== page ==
At that time, nearly the entire, 2,192-km Sino-Myanmar frontier was actually controlled by the Communist Party of Burma (CPB) and other non-state armed groups who had ties―political, ethnic or both―to China. But by early 1987, the Tatmadaw had managed to recapture a few CPB strongholds along the frontier, including the booming border town of Panghsai, where the fabled “Burma Road” crosses into China at Wanding, east of the city of Ruili. At the same time, the Chinese, whose policies had changed dramatically since the Cultural Revolution, had already begun to penetrate local markets through an extensive economic intelligence reporting system within Myanmar. This network monitored the availability of domestically manufactured Myanmar products, as well as the nature and volume of illegal trade from other neighboring countries such as Thailand, Malaysia, Singapore and India. China could then respond to the market conditions by producing goods in its state sector factories. Before long, more than 2,000 carefully selected items were reported to be flooding the Myanmar market. Chinese-made consumer goods were not only made deliberately cheaper than those from other neighboring countries, but were also less expensive than local Myanmar products.
Then, in March-April 1989, to the surprise of many, the hill tribe rank and file of the CPB’s army mutinied and drove the party’s Maoist leadership into exile in China. The mutiny came after years of simmering discontent between the hill tribe cannon fodder, who had been forcibly recruited into the CPB’s army, and the ageing Burman intellectuals who were still clinging to their orthodox Maoist ideals. The government in Yangon quickly and shrewdly exploited the mutiny: the leaders of the new forces that emerged from the ashes of the old CPB, primarily the United Wa State Army (UWSA), were promised that they could engage in any kind of business, if they agreed to a ceasefire with the government.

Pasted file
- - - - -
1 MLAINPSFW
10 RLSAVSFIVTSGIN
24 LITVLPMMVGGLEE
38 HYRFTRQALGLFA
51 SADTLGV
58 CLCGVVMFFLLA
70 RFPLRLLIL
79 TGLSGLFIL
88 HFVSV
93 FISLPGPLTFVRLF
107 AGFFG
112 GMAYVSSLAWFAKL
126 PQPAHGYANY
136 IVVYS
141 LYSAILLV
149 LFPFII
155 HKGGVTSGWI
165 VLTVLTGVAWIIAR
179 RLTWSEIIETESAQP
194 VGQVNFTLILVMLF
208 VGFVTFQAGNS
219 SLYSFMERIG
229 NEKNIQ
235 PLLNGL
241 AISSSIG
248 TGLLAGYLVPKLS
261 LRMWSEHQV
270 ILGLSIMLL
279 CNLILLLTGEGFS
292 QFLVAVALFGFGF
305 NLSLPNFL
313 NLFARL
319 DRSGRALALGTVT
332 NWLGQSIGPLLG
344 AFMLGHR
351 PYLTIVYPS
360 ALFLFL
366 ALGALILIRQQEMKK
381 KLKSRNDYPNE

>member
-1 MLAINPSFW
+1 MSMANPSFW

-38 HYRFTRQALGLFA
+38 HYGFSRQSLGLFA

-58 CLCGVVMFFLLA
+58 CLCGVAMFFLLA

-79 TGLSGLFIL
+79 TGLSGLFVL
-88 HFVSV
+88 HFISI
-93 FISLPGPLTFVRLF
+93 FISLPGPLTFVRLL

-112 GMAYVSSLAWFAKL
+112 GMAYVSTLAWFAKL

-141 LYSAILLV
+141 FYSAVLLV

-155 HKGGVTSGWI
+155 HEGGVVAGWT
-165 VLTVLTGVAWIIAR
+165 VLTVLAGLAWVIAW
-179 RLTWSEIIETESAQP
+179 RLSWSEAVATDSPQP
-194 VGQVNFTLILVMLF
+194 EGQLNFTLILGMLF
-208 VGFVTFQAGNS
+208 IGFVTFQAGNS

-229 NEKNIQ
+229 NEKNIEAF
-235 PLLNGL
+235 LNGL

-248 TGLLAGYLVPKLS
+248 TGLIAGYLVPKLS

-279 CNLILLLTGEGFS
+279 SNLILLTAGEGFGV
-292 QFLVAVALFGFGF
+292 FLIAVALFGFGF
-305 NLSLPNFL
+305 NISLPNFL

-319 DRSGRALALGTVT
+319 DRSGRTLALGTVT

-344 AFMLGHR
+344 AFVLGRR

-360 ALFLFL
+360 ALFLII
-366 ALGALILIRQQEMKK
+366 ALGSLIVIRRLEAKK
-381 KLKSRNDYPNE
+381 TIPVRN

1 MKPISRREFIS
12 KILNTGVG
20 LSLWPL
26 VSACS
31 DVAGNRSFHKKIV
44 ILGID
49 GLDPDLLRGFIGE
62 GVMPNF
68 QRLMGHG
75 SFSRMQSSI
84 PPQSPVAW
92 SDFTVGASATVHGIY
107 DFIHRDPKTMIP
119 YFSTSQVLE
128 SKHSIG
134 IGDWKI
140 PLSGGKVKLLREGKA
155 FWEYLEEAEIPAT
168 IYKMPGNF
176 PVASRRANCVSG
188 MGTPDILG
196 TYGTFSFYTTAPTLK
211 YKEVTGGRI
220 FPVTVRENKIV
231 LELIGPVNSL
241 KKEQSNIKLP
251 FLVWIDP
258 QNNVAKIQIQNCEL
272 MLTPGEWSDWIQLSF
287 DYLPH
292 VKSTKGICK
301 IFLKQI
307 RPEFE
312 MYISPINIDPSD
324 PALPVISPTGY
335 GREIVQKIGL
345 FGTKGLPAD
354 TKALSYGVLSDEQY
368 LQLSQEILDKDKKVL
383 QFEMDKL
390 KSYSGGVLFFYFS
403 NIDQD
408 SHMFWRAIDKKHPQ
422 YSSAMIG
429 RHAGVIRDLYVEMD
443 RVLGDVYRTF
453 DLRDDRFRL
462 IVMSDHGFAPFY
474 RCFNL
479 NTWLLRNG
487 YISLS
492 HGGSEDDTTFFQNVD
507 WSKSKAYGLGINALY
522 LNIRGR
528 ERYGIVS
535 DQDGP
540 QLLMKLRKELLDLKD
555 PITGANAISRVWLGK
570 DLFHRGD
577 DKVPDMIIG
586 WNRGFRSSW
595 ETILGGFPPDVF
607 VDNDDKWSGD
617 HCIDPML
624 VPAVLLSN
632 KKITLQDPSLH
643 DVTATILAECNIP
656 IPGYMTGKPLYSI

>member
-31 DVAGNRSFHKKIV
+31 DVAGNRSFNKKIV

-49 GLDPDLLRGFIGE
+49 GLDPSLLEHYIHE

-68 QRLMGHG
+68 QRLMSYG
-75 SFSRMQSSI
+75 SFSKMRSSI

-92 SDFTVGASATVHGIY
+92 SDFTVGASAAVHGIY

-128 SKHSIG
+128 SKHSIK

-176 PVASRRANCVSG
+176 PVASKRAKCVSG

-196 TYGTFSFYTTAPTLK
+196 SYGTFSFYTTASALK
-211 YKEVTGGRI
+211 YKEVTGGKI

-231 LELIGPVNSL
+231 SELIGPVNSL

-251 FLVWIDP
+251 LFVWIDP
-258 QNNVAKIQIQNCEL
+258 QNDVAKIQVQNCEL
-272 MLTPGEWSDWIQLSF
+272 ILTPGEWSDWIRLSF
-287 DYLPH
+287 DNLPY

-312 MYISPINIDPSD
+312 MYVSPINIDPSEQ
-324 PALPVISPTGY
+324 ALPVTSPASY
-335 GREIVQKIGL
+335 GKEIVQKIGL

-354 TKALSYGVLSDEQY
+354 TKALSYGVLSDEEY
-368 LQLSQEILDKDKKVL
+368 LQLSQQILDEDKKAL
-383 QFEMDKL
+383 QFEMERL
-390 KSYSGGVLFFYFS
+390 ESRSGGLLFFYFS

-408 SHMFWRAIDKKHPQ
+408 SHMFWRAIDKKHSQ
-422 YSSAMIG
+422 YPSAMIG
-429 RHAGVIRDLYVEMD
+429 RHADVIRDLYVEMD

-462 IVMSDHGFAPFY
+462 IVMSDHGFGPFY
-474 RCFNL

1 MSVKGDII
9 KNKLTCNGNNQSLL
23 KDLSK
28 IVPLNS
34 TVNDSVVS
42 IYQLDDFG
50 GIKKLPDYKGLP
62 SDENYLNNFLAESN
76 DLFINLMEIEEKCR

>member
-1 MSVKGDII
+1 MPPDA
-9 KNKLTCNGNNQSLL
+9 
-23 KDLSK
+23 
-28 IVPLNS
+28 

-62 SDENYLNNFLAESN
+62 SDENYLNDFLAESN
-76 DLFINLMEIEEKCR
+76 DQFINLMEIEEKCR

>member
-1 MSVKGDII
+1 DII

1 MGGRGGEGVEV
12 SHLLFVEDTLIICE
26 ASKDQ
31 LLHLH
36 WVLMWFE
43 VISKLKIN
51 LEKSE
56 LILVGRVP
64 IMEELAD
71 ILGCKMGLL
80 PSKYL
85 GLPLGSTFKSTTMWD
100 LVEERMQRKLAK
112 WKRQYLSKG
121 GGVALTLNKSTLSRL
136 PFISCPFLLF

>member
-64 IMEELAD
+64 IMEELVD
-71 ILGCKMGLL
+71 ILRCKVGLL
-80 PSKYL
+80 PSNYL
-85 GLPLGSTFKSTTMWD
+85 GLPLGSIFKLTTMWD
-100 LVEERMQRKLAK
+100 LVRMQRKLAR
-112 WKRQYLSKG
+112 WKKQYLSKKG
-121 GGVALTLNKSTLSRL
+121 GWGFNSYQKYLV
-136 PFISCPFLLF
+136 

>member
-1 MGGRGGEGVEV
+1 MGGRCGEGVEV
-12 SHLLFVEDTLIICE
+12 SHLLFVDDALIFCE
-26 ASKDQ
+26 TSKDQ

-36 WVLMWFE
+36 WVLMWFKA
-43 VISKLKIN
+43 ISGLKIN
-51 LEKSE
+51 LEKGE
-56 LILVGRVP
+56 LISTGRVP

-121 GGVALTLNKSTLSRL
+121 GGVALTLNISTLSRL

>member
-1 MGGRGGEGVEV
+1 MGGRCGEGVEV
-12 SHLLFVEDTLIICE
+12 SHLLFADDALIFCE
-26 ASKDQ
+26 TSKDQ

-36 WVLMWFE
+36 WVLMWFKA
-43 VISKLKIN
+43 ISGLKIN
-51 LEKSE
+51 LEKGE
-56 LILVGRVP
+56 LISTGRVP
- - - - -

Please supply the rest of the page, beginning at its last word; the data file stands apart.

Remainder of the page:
The most potent military threat to the regime was neutralized, and, as a result, the cross-border trade flourished—and so did the newly won friendship between the leaders of two of Asia’s most repressive regimes. At the same time, China could, through its peculiar two-tier foreign policy, maintain government-to-government relations not only with the ruling military, but also party-to-party relations with Myanmar’s many ethnic armed groups, including the UWSA. In more recent years, the Communist Party of China (CPC) has established relations with both the Union Solidarity and Development Party and the National League for Democracy. It is important for the leaders in Beijing not to put all their eggs in one basket because no one knows who will rule, or be influential, in Myanmar in the future.